SAN JOSE (KPIX 5) — The judge who presided over the controversial Brock Turner rape case spoke in front of cameras for the first time Tuesday about the recall effort against him.
Judge Aaron Persky is trying to avoid becoming the first California judge to be recalled in nearly 90 years.
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Facing news cameras for the first time since the Brock Turner case erupted into a national firestorm two years ago, Judge Persky called the recall effort against him “misguided.”
“We ask judges to follow the rule of law and not the rule of public opinion,” said Persky. “We have to be able to give people due process without fear of losing our jobs, without fear of what may come from that decision.”
Judge Persky sentenced Stanford swimmer Brock Turner to six months in jail for sexually assaulting an unconscious woman outside a frat party on the university campus in 2015.
Critics called the sentence too lenient. They accused him of bias because he was also a Stanford athlete. A group of people angered by the sentence launched the recall effort, gathering thousands of signatures.
Persky says he expected some criticism, but was shocked at the response.
“I was surprised at the amount of the backlash,” said Persky. “I was sitting in my chambers and I got an email that said, ‘Dear Judge Persky. How does it feel to be the most hated man in America?'”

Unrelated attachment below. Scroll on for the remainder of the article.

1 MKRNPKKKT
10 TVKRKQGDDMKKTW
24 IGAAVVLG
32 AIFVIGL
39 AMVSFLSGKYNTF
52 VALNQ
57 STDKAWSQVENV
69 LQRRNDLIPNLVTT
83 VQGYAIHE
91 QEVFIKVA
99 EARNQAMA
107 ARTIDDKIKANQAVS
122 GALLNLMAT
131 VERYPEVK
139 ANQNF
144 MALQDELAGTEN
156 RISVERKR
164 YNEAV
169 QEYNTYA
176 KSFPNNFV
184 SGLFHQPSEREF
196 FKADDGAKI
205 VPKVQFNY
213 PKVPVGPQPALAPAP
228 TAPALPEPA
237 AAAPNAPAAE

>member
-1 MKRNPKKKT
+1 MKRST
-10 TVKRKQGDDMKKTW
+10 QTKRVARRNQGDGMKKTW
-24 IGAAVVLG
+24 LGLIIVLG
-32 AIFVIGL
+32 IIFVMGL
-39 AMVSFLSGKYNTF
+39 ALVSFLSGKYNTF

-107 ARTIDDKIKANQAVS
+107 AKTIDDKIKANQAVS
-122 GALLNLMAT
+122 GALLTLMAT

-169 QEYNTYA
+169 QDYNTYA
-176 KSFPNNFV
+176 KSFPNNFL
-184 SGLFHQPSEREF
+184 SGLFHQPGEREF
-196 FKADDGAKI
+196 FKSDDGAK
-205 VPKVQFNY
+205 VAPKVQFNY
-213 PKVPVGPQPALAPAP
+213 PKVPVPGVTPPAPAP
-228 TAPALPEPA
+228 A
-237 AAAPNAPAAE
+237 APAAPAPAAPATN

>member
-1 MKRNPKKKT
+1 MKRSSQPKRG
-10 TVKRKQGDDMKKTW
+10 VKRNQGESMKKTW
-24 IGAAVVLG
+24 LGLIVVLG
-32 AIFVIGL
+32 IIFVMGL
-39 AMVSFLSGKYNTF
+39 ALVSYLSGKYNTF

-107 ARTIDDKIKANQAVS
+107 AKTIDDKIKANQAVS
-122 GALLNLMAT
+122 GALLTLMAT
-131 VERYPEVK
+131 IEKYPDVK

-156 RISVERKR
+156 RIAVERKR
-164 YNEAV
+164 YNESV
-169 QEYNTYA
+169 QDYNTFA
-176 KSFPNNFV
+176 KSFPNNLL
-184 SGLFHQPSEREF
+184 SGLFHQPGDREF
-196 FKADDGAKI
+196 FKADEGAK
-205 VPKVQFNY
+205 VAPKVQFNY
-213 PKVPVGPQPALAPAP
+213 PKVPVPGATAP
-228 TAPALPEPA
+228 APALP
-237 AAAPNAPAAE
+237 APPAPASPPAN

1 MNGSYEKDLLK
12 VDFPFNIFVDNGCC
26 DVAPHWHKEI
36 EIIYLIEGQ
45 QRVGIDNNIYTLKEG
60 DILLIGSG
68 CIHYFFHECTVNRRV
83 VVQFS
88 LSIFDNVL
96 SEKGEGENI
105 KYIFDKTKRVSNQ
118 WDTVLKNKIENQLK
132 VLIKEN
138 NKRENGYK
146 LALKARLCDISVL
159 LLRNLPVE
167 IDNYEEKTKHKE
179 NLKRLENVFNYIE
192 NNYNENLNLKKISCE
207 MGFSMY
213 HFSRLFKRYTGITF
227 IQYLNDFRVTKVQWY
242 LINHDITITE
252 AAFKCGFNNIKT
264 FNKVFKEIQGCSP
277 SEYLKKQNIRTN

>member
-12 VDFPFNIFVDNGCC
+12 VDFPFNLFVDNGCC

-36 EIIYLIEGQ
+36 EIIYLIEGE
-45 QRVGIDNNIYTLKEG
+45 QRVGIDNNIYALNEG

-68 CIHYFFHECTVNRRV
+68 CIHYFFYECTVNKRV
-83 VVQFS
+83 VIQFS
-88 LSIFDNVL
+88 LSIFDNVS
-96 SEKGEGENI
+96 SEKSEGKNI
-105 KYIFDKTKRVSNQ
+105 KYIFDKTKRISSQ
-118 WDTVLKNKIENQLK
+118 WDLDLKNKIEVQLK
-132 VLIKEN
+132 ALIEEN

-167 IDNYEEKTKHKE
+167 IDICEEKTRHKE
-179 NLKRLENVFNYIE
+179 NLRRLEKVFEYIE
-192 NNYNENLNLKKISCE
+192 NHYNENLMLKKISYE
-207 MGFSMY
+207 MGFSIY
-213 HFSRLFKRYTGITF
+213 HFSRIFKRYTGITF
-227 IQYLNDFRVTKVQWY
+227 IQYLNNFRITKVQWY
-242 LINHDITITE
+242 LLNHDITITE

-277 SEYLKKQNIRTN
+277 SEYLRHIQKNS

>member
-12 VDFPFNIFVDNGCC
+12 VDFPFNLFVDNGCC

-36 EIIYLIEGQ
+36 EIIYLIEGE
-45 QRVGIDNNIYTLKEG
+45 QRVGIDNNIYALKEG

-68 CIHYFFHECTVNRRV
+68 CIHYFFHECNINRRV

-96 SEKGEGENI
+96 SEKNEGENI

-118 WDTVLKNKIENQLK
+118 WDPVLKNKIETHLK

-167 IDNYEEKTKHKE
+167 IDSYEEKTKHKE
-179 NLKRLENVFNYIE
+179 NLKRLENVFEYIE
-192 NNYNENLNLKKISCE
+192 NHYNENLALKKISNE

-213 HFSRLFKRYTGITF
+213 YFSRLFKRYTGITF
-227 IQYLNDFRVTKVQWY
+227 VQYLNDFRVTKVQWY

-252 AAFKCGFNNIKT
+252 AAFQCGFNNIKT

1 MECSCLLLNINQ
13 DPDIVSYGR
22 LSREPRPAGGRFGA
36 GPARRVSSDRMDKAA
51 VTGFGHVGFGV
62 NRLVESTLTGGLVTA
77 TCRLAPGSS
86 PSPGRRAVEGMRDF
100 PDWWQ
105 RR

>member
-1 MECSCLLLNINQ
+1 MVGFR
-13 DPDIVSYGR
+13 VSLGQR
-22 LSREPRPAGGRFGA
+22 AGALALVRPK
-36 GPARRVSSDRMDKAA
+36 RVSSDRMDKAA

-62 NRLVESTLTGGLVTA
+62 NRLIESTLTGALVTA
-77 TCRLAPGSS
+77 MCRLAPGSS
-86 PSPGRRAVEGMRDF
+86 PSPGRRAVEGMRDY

Persky also talked about the affect seeing signs and pamphlets in support of the recall had on him.
“How many judges want to drive down the streets of their neighborhood with their two children in the car and see a lawn sign with their father’s picture next to a mug shot?” Persky asked. “How many judges want to come home some day and find this political mailer addressed to their wife and this mailer accuses the judge of failing to protect his community?”
While he did not talk about the specifics of the Turner case because it is still under appeal, he did cite the California Commission on Judicial Performance finding that his ruling was within the law and his discretion.
He said organizations which looked into his judicial record found no patterns of bias.
At first, Persky said he tried to weather the storm and not answer his critics. But he says judicial independence is now on the line.
“I really think judges should sit back and take the criticism. But the stakes are too high now,” said Persky. “That’s why I’ve come forward. The recall, if successful, threatens the integrity of our justice system.”
A recent KPIX 5 Survey USA Poll found little support for Persky. 56 percent of Santa Clara County voters said they will vote to recall the judge, while 29 percent said they will not. Another 15 percent are still undecided.
Recall organizers said they were not swayed by Persky’s words Tuesday.
“He said he stood by his decision and he indicated that he didn’t think it was fair for the voters to vote against him on this basis. Well, that’s our constitution in the state of California,” said Persky recall organizer Michele Dauber.